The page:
"So, was it boring around here without us?" Sean asked.

"We kept ourselves busy," I said, as Dana and I exchanged big smiles.

There was a pause and when they realized what we meant Jake said, "Too much information," as both boys frowned.

Dana and I were pleased at how much all the boys were maturing. We had some doubts about how successful Rickie, Glen, Sean and Jake would be coaching Garth's hockey team and it wasn't so much about wins and losses, but more the leadership and people skills that were necessary to guide a bunch of 9 year old kids. The boys laid that to rest very quickly into the season. Rickie was very organized developing practice plans with the other three boys' input and delegating responsibility. They had a good rapport with the players and understood that the main goals of the season were having fun and developing teamwork and individual skills.

"That was a very well run practice you boys had today," I said, one evening after one of the practices that I decided to stay and watch.

"We had a great teacher," Sean said, with a big smile.

The practice was fast paced and had everyone equally involved. After the first five minutes of skating drills, where all the players participated including the goalies, they broke up into smaller groups and each of the coaches worked on set drills that emphasized skill development. Jake took the two boys that were the main goalies, while Glen took the defencemen. Sean took a group of forwards, working on passing and stick handling, while Rickie concentrated on shooting with his group. The last part of the practice was on team play drills and then they had competitions to end the session that were fun.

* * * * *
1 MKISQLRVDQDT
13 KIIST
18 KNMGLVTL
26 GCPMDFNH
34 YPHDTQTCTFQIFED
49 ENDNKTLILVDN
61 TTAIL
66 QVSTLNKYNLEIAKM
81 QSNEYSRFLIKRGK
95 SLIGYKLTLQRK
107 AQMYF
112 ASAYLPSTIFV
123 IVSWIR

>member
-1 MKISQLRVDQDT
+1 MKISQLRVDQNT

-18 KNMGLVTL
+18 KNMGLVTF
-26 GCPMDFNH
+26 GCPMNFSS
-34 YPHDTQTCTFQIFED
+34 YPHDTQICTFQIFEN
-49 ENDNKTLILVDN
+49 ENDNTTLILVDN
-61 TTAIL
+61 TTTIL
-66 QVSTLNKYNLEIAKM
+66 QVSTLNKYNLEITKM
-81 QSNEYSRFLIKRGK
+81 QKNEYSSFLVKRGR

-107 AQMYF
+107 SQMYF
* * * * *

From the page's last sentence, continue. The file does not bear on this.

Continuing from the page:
"I thought you said that you were a better skater than Mandy, Webster. She smoked you in that last race," Rickie said to Garth as they made their way to the dressing room.

"That wasn't fair. Mandy took figure skating two years ago," Garth replied.

Mandy wasn't the only girl on the team, as her friend Charisse also decided to play hockey with the boys. Both of them were good skaters and they were getting better at the hockey skills and were certainly not the weakest players.

The team had lost their first three games, but they were having fun and were playing hard. Even Ronan, Garth's nemesis from T-ball, was enjoying himself, despite the lack of team success. He was the best player on the team and I was a little worried that he might be difficult for the boys to handle with his blunt nature, but they seemed to have gained his confidence with their knowledge of the game.

Garth was also growing up and he suggested that all the kids have a turn at being captain when Rickie had suggested that they vote to see who the kids wanted to represent them on the ice.

"That way everybody gets to be the leader," he said, with that enthusiasm he always had when he came up with what he thought was a good idea.

"So does that mean even the girls get a chance," Glen said to Garth, with tongue-in-cheek. Garth responded with his tongue... but it was sticking out of his mouth at Glen.

Sean, Jake, Dana and I were missing having Glen and Garth around all the time, but we were not missing Garth's jokes. However, we were missing his delight at telling them and he didn't disappoint us most days when he came to our house after school.